On February 22, 1862, Davis delivered an official inaugural address to the Confederate Congress in which he admitted to the error of trying to defend the entirety of the Confederate frontier and attributed the recent disasters at Donelson and Roanoke to this unfortunate decision. But, he insisted, “strenuous efforts have been made to throw forward reinforcements to the Armies at the positions threatened.” He made a number of observations: that Maryland would join the Confederacy if given free rein, which was likely true, and that the Union would soon “sink under the immense load of debt they have incurred,” which was less likely for the North than it was for the South. He also turned Clausewitzian in his expression of how much the South desired its independence, revealing the depth of his dedication to “the Cause”- something shared by the bulk of the South’s white population (and some of its black)-and an awareness of the bitter sacrifice the war would require: “But we knew the value of the object for which we struggled, and understood the nature of the war in which we were engaged. Nothing could be so bad as failure, and any sacrifice would be cheap as the price of success in such a contest.” For the Confederacy, the real sacrificing had begun. Lincoln had taken the gloves off, and the South was discovering that it was fighting above its weight.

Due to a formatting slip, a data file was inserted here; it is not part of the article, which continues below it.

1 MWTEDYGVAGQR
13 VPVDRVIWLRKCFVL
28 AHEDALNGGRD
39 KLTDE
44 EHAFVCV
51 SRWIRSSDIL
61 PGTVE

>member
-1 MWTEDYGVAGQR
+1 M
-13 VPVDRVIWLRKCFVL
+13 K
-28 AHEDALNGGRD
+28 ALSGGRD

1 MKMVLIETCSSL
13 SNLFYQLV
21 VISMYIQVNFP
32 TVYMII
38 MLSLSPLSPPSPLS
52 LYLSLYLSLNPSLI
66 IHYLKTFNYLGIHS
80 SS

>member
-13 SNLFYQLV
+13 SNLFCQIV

Before Houston sent his note to Davis, advice came from the Western Theater from the hand of Major General Braxton Bragg. A former U. S. Army officer, Bragg had a reputation for quarrelsomeness in the prewar army. Later, he would demonstrate great administrative skills that enabled him to weld from a disorganized mass an effective organization that became the Army of Tennessee. He would also suffer from divisional commanders who proved habitually disobedient, a tendency exacerbated by Bragg’s indecision and a natural disputatiousness that led him to fight with everyone around him. But this was later. At this moment Bragg offered Secretary of War Judah Benjamin the reasons for Confederate failure, as well as a new strategy: “Our means and resources are too much scattered,” he wrote. “The protection of persons and property, as such, should be abandoned, and all our means applied to the Government and the cause. Important strategic points only should be held. All means not necessary to secure these should be concentrated for a heavy blow upon the enemy where we can best assail him. Kentucky is now that point.” Bragg recommended abandoning all their posts on the Gulf of Mexico except Pensacola, Mobile, and New Orleans, as well as all of Texas and Florida, “and our means there made available for other service.” “A small loss of property would result from their occupation by the enemy,” he continued, “but our military strength would not be lessened thereby, whilst the enemy would be weakened by dispersion. We could then beat him in detail, instead of the reverse. The same remark applies to our Atlantic seaboard. In Missouri the same rule can be applied to a great extent. Deploring the misfortunes of that gallant people, I can but think their relief must reach them through Kentucky.” He also stressed the need for unity transcending local interests. His later correspondence with Beauregard reinforced these views. “We should cease our policy [strategy] of protecting persons and property, by which we are being defeated in detail.”